One day, after a couple of months of stop-start running, he finally began to trust me. He started running next to me. Keeping up, smiling, enjoying the wind rushing through his ears. This was an incredible moment. To finally win his trust and break through after so many attempts.
We subsequently went for many runs and we have been best buds ever since. I never imagined I could love an animal so much. He taught me patience and he brings us a lot of joy every day.
Perspective. I learned that there are different ways of doing things. I am better at accepting other people’s choices without judgment. There are many roads to Rome.
The value of time. Time is more important than I ever thought. I am waking up earlier to make the most of every day.
Walking. I completely changed my view on walking. I saw it as a waste of time before. I favoured exercise or running when I had 30 minutes to an hour free. Walking felt like a luxury. This year I have walked more than ever. Morning walks have been particularly special. Without headphones. Just meditating or thinking about an idea. It seems like I am in good company here. Albert Einstein on the power of taking walks:
I take time to go for long walks on the beach so that I can listen to what is going on inside my head. If my work isn’t going well, I lie down in the middle of a workday and gaze at the ceiling while I listen and visualize what goes on in my imagination.
Community. I used to be a lone wolf. I trained alone and worked alone. This year, I realized the power of community. The power of having friends and partners on the journey. Now I actively seek out a running buddy or writing buddy.
Feedback. I have grown stronger due to feedback and accountability. It’s not always fun, but it is necessary. You learn a lot from receiving feedback, but also from giving feedback. The best feedback I got was to bleed on the page more when writing. To get more personal, to allow the reader to connect more with my writing. Kudos to Nic Rosslee here. Main call to action: the 3x rule. For every piece you publish, give feedback on three other essays.
Awareness. More intentional about how I consume information and what I consume. More switched on. Taking notes the whole time, listening, observing. Everything is important, even the Netflix show you’re watching. Themes, plots, character development.
Skin in the game. The best way to learn is by doing. You need some skin in the game. This year I applied this principle to cryptocurrencies and Web3 (the next iteration of the internet). I know - Tom, Dick and Harry have probably also put this in their annual review (with a dedicated section on the next best coins). I was also circumspect for a long time. If you asked me about crypto in 2020 I would have laughed. This year I decided to experiment. I purchased NFTs (non-fungible tokens or digital art). I created an ENS name (a website name on the Ethereum blockchain). I am actively participating in a DAO (decentralized autonomous organization), The Shiny Object Social Club. Even if 90% of these projects go to zero, I am fine with it. Happy to learn as much as I can.
Coolest New Experience: kayaking in Cape Town while surrounded by dolphins.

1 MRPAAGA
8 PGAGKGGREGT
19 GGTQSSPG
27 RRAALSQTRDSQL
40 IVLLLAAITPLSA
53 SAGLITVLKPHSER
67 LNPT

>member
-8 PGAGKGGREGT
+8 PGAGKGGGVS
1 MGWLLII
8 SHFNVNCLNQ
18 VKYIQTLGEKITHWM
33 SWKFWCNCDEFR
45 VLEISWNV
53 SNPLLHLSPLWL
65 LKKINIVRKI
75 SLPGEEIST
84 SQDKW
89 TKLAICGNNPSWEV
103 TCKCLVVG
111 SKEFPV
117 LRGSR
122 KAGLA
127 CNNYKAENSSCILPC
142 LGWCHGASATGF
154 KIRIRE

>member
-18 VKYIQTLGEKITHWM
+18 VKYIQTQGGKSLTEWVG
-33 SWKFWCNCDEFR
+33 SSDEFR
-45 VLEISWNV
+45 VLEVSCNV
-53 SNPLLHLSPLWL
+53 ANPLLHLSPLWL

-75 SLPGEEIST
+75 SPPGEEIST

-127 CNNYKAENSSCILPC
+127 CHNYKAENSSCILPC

Best Meal: Mast Weinbistro in Vienna
Favourite Weekend: Salzburg, Austria with Jess.
Favourite First Meetings: Nic Rosslee (we technically met in Johannesburg for the first time, but rekindled this year as a result of writing), Michael Sklar (Write of Passage) and Tobi Emonts-Holley (Write of Passage).
Favourite New City: Verona, Italy.
Favourite Activity: hiking up Brecherspitz with Pacco.
Favourite Sports Moment: attending the match between the Springboks and Wales at the Principality Stadium in Cardiff with Ricus Goussard and JP le Roux. The Springboks clinched it 23-18.
Favourite New Golf Course: Schlosshotel, Kronberg.
Favourite Work of Art: Jess and I bought a decent-looking NFT. Not worth much, but maybe we should frame it.
Favourite Tour: wine tour on the island of Santorini, Greece.
Favourite Day: Nina and Brad’s wedding, Paarl, South Africa.
Most Intense Week(s): all five weeks of Write of Passage.
Favourite Travel Experience: rowing out to the Green Cave just off the island of Vis, Croatia, with my mate JP le Roux.
Favourite Song: I Don’t Live Here Anymore by The War On Drugs
Most played playlist: Writing Flow by Julian Shapiro (lots of writing this year)
Favourite Quote: The Man In The Arena by Theodore Roosevelt
“It is not the critic who counts; not the man who points out how the strong man stumbles, or where the doer of deeds could have done them better. The credit belongs to the man who is actually in the arena, whose face is marred by dust and sweat and blood; who strives valiantly; who errs, who comes short again and again, because there is no effort without error and shortcoming; but who does actually strive to do the deeds; who knows great enthusiasms, the great devotions; who spends himself in a worthy cause; who at the best knows in the end the triumph of high achievement, and who at the worst, if he fails, at least fails while daring greatly, so that his place shall never be with those cold and timid souls who neither know victory nor defeat.”
I hope some of these reflections resonated with you. Good luck with the mountain you’ve set your sights on this year.
Happy New Year and wagmi!
Thanks to Jess Schanz for reading drafts of this essay.